Singapore’s Asian Festival of Children’s Content: Fast COVID Adjustments

In Feature Articles by Porter Anderson

Having planned its program in a hybrid format, the Asian Festival of Children’s Content is delaying in-person events amid new coronavirus cases.

In downtown Singapore early in the pandemic, March 9, 2020. Image – Getty iStockphoto: Rajaraman Arumugam

By Porter Anderson, Editor-in-Chief | @Porter_Anderson

Ten Workshops and a Masterclass Move to June
Singapore’s Asian Festival of Children’s Content this year returns in what was to have been a hybrid edition themed “Reimagine. Rebuild. Reignite,” running May 27 to 30.

But in trying to put things together for a hybrid program, the Singapore Book Council has today (May 14) run right into every event-programmer’s pandemic-era nightmare: A new cluster of infections has arisen. So it is that even as many countries are watching the United Kingdom have to consider localized lockdowns in response to the Indian variant B.1.617, publishing event organizers this weekend are watching as Singapore’s folks move with quick efficiency to adjust to an all-digital conference and quick changes in plans.

Ten of the Asian Festival’s in-person workshops and one masterclass with Spiderwick Chronicles author Holly Black are being rescheduled to between June 3 and 5. Ticketholders are advised to sit tight and more details will be forthcoming next week (the week of May 17).

The New York Times’ Shashank Bengali writes this morning that Singapore–which like several sister Asian nations had managed the virus well for months–on Thursday (May 13) came across 34 new cases of COVID-19, “part of a rise in infections traced to vaccinated workers at Singapore Changi Airport.” Cases linked to Changi now number at least 46, making this group the largest of “about 10 clusters of new infections in the country.”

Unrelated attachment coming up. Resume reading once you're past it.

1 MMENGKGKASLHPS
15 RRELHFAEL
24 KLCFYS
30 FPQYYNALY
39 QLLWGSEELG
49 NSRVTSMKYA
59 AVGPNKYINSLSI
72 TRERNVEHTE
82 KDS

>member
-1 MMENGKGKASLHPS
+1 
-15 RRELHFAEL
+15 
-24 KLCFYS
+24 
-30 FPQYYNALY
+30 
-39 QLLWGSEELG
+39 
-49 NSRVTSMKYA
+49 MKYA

As Sue-Ann Tan writes at the Straits Times, the island nation’s multi-ministry coronavirus task force is reducing permitted  events to only 50 people without testing, beginning Sunday (May 16). Dining at both indoor and outdoor facilities is being halted, a major move in a country that loves its outdoor food courts.

And so it is that the festival’s 12th year is moving forward, May 27 to 30, with its online programming. Registration is available from Eventbrite here. We’ll continue to follow notices from the organizing team as to adjustments being made.

Fortunately, most of the presentational elements of the program are already set up for digital delivery and can go forward.

Thailand is Guest of Honor

Image: Artwork for the 2021 Asian Festival of Children’s Literature is by Kampanart Sangsorn

Called the “country of focus” at the Singapore festival, Thailand is the guest of honor this year. The Thai illustrator Kampanart Sangsorn has been commissioned by the book council to provide the festival’s artwork. Those who are new to this trade show focused on younger readers’ literature may not realize that in the past, the festival has featured China, India, Indonesia, Japan, Malaysia, the Philippines, Myanmar, and the host country, Singapore.

The Thai connection for this year is leveraged by a partnership with the Publishers and Booksellers Association of Thailand (PUBAT) and it’s going to be focusing on reading initiatives to promote literacy as well as an exchange of information on Thai writers and illustrators.

Of key interest to translators and rights directors, the book council in Singapore and the association in Bangkok are planning to open a co-translation project to translate and publish selected children’s books from both countries. As many Publishing Perspectives readers know, translation exchange programs, whether at the association or publisher level, can be among the most effective ways to introduce translated titles into both markets involved because–in this case–the Singaporean team knows how to promote sales in its market and so does the Thai group on its own turf.

Key festival topics this year:

  • Cultural and ethnic diversity
  • Inclusivity and accessibility in literary arts
  • Digital reading
  • Educational issues
  • “Mental well-being through books”
  • Audiobooks and their future in Asian markets
  • The importance of translation